The demise of one of my paintings is a rare occurrence. Usually I have put in enough planning to avoid most problems and those that remain are often fixable. I wish to avoid making errors because the underlayers demand untouchable status.
Untouchable first layers
By untouchable I mean the luminosity of the first six or so layers of paint cannot be disturbed without killing the light. As I work around the rivulets of colour and the texture shapes I am careful to leave the under coats showing at least to some extent. The dance and the flow of colours create the spirit of each piece. Any changes in composition or value patterns must remain minimal.
Delight in the play
As the painting developed, I rejoiced in the visual loveliness of the sky and the background trees. Not too fussy about the shore line I delighted in the colours depicting the sand upon which the driftwood lay. Demise was far from my thoughts at this point.
Laying in the logs I encountered my first real hesitations. I experimented with different colour schemes. Since the logs were already covering the underlayers, I could play with various options without trying to preserve something already lost (the luminosity). Dissatisfied with the second attempt I reinstated the first. Still not happy. Demise tickled my conscience.
Demise is inevitable
Perhaps developing the middle ground would improve things. Not so much. I turned my attention to the logs once more. They just did not read well. I created an imaginary cutoff on the largest of the trunks. It helped. Sigh. Finally, I consulted some friends of mine, other artists, who confirmed my worst suspicions. The changes needed required a major revamp of the composition. Demise became inevitable.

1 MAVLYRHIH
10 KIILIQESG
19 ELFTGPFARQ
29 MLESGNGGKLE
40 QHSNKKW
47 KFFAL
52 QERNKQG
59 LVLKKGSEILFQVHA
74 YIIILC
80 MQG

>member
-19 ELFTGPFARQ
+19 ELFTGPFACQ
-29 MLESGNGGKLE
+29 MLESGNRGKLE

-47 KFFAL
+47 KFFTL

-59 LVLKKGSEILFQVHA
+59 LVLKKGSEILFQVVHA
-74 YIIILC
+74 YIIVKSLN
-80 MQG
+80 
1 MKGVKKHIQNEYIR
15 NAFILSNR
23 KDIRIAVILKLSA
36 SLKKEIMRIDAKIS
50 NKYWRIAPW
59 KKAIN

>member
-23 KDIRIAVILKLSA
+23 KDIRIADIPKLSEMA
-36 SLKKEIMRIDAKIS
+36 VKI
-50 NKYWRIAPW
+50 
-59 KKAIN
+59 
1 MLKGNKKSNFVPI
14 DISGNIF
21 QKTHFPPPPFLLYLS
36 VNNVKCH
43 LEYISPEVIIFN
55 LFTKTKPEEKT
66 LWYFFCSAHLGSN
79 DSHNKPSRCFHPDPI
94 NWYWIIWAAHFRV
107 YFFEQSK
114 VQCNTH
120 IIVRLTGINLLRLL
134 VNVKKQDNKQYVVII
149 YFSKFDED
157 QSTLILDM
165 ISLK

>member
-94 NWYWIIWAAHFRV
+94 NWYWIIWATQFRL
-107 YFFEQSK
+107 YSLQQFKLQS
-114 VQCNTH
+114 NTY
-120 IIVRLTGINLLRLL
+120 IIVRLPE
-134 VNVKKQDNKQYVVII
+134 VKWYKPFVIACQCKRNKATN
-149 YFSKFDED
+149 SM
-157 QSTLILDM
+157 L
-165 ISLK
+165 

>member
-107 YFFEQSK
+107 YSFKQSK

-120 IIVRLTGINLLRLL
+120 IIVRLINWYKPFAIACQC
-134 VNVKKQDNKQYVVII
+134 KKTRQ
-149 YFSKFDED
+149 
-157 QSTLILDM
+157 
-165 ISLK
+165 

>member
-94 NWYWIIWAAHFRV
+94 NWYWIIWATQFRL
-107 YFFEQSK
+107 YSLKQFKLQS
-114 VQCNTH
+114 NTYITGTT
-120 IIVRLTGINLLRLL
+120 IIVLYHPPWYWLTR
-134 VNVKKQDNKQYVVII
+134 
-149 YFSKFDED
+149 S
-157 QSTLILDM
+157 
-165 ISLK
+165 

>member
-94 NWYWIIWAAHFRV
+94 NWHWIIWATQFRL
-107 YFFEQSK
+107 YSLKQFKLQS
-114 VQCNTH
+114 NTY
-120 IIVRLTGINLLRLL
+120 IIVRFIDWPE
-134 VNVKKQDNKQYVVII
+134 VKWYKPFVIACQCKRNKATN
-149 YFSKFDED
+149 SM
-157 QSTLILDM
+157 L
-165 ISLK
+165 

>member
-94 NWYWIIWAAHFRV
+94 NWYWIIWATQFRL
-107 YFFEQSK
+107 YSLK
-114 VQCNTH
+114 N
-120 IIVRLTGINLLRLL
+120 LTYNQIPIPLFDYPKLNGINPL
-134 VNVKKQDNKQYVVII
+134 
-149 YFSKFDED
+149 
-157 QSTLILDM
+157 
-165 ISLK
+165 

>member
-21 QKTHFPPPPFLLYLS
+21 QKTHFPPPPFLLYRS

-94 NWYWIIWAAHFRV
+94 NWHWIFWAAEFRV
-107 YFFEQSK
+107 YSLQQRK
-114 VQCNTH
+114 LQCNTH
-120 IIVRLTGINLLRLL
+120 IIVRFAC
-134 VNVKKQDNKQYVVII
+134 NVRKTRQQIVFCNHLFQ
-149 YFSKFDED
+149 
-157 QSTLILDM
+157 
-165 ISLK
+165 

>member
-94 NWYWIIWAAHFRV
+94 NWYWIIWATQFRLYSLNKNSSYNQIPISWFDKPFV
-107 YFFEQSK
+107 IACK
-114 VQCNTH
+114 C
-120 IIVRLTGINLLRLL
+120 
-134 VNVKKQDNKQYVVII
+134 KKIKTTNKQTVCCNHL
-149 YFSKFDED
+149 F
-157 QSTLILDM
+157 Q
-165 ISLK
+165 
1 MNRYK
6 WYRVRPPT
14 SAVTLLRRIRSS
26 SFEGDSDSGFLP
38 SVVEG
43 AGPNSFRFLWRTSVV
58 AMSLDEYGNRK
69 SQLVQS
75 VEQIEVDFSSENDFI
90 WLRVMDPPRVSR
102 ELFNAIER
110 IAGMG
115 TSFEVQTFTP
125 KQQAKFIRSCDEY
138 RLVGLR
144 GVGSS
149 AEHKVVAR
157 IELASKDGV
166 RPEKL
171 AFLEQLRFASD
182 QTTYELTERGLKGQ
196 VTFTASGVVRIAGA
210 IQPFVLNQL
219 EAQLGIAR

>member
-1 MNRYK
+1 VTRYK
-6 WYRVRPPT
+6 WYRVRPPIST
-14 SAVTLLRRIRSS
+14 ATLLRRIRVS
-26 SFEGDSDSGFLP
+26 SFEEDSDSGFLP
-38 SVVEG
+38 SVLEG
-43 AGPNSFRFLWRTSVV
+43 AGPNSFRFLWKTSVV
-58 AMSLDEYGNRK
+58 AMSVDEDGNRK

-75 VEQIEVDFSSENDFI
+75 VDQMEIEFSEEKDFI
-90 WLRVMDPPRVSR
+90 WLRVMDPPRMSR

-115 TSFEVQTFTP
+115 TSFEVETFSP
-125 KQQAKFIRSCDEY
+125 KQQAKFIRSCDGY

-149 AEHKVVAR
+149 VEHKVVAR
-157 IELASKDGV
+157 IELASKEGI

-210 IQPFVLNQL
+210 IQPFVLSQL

Choosing a gesso mix
So, taking my brush, I considered which of my gesso mixes I would choose, the darker one or the lighter one. Picking up the first container I noticed its weight was lighter than expected. The second one weighed in much heavier. More is better in this case, the lighter one it was. Choice is not always about colour intensity. Unfortunately, demise is costly. The most costly part of the exercise is the time spent trying to work with an image that refuses to work.
Demise is a new start
Demise also offers me another chance to improve on what went before. I will leave it for a while although I have chosen a different schematic and the notan study is done. There are other fish to fry for now.